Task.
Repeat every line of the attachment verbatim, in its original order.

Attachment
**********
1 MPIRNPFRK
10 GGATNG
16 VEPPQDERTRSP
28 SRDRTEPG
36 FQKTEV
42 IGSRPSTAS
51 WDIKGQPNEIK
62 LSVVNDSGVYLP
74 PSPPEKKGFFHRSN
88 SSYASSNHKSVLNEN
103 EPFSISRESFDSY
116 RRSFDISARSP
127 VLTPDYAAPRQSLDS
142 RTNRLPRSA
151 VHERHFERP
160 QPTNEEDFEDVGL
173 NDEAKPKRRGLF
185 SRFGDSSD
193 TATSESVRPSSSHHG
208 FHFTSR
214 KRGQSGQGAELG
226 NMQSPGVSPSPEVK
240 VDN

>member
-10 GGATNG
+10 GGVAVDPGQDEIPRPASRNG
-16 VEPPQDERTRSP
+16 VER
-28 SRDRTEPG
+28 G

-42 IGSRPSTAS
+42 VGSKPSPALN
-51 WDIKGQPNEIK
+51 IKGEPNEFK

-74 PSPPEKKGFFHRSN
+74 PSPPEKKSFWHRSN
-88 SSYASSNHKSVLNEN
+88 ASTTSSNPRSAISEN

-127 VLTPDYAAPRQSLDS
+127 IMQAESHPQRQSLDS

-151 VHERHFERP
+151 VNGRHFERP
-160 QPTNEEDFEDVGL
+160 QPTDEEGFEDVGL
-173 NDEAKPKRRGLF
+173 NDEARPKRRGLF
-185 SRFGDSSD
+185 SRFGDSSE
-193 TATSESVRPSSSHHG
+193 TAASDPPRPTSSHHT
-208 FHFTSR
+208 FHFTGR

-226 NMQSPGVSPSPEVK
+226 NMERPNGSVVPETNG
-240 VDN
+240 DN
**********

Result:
1 MPIRNPFRK
10 GGATNG
16 VEPPQDERTRSP
28 SRDRTEPG
36 FQKTEV
42 IGSRPSTAS
51 WDIKGQPNEIK
62 LSVVNDSGVYLP
74 PSPPEKKGFFHRSN
88 SSYASSNHKSVLNEN
103 EPFSISRESFDSY
116 RRSFDISARSP
127 VLTPDYAAPRQSLDS
142 RTNRLPRSA
151 VHERHFERP
160 QPTNEEDFEDVGL
173 NDEAKPKRRGLF
185 SRFGDSSD
193 TATSESVRPSSSHHG
208 FHFTSR
214 KRGQSGQGAELG
226 NMQSPGVSPSPEVK
240 VDN

>member
-10 GGATNG
+10 GGVAVDPGQDEIPRPASRNG
-16 VEPPQDERTRSP
+16 VER
-28 SRDRTEPG
+28 G

-42 IGSRPSTAS
+42 VGSKPSPALN
-51 WDIKGQPNEIK
+51 IKGEPNEFK

-74 PSPPEKKGFFHRSN
+74 PSPPEKKSFWHRSN
-88 SSYASSNHKSVLNEN
+88 ASTTSSNPRSAISEN

-127 VLTPDYAAPRQSLDS
+127 IMQAESHPQRQSLDS

-151 VHERHFERP
+151 VNGRHFERP
-160 QPTNEEDFEDVGL
+160 QPTDEEGFEDVGL
-173 NDEAKPKRRGLF
+173 NDEARPKRRGLF
-185 SRFGDSSD
+185 SRFGDSSE
-193 TATSESVRPSSSHHG
+193 TAASDPPRPTSSHHT
-208 FHFTSR
+208 FHFTGR

-226 NMQSPGVSPSPEVK
+226 NMERPNGSVVPETNG
-240 VDN
+240 DN